Prof. Susan Wolf Receives Investigator Award from Robert Wood Johnson Foundation
MARCH 23, 2012—Professor Susan M. Wolf has received the Robert Wood Johnson Foundation's Investigator Award in Health Policy Research, given to support innovative projects of national policy importance. The two-year funding will support Wolf's project to write a book on "Translating Research into Health Benefits: Returning Research Results & Incidental Findings."
Wolf has been principal investigator for several projects on the controversy surrounding return of research results, funded by grants from the National Human Genome Research Institute and now the National Cancer Institute at the National Institutes of Health (NIH). The most recent project, with co-investigators Professors Frances Lawrenz and Brian Van Ness (University of Minnesota) and Professor Jeff Kahn (Johns Hopkins), has focused on how to handle individual research results that have high health importance for participants in large-scale genomic investigations.
This project has just published consensus recommendations in an article entitled "Managing Incidental Findings and Research Results in Genomic Research Involving Biobanks and Archived Data Sets" in the March 2012 online issue of Genetics in Medicine. Wolf and 25 colleagues from across the United States and Canada present the first recommendations on responsibilities for returning findings to participants in genomic research involving biobanks and archived data sets. Both Nature and Science have now posted news pieces on this article.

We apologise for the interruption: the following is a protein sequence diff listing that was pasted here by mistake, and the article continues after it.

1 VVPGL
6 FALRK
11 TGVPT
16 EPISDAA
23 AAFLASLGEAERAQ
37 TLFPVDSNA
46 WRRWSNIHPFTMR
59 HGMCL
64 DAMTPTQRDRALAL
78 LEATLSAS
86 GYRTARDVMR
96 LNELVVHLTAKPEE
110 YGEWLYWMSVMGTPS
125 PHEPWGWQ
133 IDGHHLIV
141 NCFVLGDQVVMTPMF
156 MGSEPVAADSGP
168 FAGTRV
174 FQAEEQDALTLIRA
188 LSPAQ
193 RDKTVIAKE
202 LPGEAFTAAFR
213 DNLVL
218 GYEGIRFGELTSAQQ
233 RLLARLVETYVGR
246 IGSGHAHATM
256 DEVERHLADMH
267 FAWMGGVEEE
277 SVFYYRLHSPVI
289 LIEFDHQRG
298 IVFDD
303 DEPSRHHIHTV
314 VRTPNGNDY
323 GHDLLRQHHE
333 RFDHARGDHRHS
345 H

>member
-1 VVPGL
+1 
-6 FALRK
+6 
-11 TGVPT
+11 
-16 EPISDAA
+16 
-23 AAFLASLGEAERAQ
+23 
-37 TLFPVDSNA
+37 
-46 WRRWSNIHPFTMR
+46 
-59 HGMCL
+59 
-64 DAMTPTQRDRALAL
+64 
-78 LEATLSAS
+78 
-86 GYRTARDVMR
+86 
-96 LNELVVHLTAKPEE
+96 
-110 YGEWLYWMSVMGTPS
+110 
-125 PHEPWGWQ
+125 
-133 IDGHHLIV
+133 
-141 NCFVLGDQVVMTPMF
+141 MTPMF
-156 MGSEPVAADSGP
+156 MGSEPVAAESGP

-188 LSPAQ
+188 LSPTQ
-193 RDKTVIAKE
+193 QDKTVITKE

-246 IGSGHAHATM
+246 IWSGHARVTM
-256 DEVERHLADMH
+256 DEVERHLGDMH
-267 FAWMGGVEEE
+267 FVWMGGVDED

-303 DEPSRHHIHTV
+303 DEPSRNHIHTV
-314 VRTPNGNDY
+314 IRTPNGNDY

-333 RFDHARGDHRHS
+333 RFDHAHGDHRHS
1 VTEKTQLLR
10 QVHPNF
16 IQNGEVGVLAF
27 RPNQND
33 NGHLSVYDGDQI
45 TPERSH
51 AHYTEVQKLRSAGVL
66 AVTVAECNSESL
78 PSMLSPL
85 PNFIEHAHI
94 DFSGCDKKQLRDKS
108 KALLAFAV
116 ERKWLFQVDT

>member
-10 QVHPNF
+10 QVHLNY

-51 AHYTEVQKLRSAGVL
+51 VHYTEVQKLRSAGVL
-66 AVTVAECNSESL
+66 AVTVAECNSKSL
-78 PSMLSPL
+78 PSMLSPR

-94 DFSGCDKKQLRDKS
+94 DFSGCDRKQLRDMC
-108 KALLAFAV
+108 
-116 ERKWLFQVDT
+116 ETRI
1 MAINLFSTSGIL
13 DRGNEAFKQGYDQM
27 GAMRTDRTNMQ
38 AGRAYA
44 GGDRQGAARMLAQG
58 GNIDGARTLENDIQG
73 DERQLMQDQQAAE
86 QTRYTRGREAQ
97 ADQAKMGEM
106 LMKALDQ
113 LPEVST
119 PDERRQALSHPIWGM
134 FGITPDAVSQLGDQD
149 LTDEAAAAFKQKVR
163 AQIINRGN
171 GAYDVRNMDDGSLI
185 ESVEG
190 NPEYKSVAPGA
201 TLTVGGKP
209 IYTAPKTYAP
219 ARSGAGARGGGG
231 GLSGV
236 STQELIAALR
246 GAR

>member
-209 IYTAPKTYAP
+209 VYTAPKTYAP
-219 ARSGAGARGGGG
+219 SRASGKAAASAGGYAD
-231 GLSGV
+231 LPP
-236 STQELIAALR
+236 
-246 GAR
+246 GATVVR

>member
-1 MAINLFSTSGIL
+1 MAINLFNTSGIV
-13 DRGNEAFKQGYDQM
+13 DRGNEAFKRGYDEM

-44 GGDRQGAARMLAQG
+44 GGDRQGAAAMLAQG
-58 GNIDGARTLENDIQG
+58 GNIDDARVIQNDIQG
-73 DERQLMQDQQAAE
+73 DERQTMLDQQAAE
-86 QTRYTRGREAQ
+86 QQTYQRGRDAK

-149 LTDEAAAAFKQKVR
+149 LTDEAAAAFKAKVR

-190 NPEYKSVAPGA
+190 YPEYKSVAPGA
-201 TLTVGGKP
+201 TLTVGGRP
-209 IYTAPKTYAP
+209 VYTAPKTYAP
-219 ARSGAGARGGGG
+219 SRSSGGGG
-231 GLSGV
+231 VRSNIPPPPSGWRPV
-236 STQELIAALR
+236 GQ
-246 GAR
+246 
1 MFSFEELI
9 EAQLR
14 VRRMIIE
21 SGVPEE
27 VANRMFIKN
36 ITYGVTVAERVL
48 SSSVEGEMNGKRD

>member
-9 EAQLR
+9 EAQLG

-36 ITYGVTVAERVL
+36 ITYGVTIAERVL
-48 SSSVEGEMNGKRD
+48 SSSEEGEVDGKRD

The authors argue that the entire biobank research system—primary researchers or collection sites, the biobank itself, and secondary researchers—has the potential of generating incidental findings and individual research results and that biobanks should assume significant responsibility for returning findings. Ten concrete recommendations are provided for addressing findings, which the article says should generally be offered to consenting contributors when the findings are analytically valid, reveal an established and substantial risk of a serious health condition, and allow action that may alter the course of the condition or its treatment.
On March 22 on Minnesota Public Radio's "The Daily Circuit," Wolf and the University of Pennsylvania's Arthur Caplan discussed biobanks and genetic researchers' responsibility to alert participants to findings that could affect their health. "It's among the biggest controversies in genetic research today," Wolf said.
Business leader and philanthropist Robert Wood Johnson started the foundation that bears his name 40 years ago to improve the health and health care of all Americans. The Investigator Awards in Health Policy Research support multidisciplinary cutting-edge studies by highly respected, ground-breaking scholars who address problems at their roots to help make a difference on the broadest scale.